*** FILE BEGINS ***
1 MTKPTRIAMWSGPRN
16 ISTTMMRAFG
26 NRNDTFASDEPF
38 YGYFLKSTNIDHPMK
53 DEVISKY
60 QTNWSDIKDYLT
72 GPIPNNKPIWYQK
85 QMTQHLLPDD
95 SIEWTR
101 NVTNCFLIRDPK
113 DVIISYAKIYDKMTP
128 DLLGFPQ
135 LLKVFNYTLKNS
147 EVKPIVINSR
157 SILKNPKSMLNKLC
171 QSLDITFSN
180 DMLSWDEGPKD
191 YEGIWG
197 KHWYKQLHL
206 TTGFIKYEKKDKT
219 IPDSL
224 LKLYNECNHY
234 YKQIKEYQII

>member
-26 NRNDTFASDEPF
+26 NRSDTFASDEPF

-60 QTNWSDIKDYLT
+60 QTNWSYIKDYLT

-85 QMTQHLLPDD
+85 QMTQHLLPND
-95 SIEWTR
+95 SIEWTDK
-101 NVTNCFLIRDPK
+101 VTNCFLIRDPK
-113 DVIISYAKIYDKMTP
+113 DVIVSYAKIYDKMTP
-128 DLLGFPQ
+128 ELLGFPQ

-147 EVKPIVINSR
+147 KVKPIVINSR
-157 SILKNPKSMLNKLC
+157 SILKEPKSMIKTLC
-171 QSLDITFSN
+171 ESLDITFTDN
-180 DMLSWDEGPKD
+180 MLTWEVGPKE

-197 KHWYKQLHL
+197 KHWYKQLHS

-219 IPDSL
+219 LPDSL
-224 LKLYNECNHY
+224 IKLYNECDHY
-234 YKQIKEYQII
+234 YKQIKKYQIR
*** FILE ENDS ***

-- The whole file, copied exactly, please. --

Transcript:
1 MTKPTRIAMWSGPRN
16 ISTTMMRAFG
26 NRNDTFASDEPF
38 YGYFLKSTNIDHPMK
53 DEVISKY
60 QTNWSDIKDYLT
72 GPIPNNKPIWYQK
85 QMTQHLLPDD
95 SIEWTR
101 NVTNCFLIRDPK
113 DVIISYAKIYDKMTP
128 DLLGFPQ
135 LLKVFNYTLKNS
147 EVKPIVINSR
157 SILKNPKSMLNKLC
171 QSLDITFSN
180 DMLSWDEGPKD
191 YEGIWG
197 KHWYKQLHL
206 TTGFIKYEKKDKT
219 IPDSL
224 LKLYNECNHY
234 YKQIKEYQII

>member
-26 NRNDTFASDEPF
+26 NRSDTFASDEPF

-60 QTNWSDIKDYLT
+60 QTNWSYIKDYLT

-85 QMTQHLLPDD
+85 QMTQHLLPND
-95 SIEWTR
+95 SIEWTDK
-101 NVTNCFLIRDPK
+101 VTNCFLIRDPK
-113 DVIISYAKIYDKMTP
+113 DVIVSYAKIYDKMTP
-128 DLLGFPQ
+128 ELLGFPQ

-147 EVKPIVINSR
+147 KVKPIVINSR
-157 SILKNPKSMLNKLC
+157 SILKEPKSMIKTLC
-171 QSLDITFSN
+171 ESLDITFTDN
-180 DMLSWDEGPKD
+180 MLTWEVGPKE

-197 KHWYKQLHL
+197 KHWYKQLHS

-219 IPDSL
+219 LPDSL
-224 LKLYNECNHY
+224 IKLYNECDHY
-234 YKQIKEYQII
+234 YKQIKKYQIR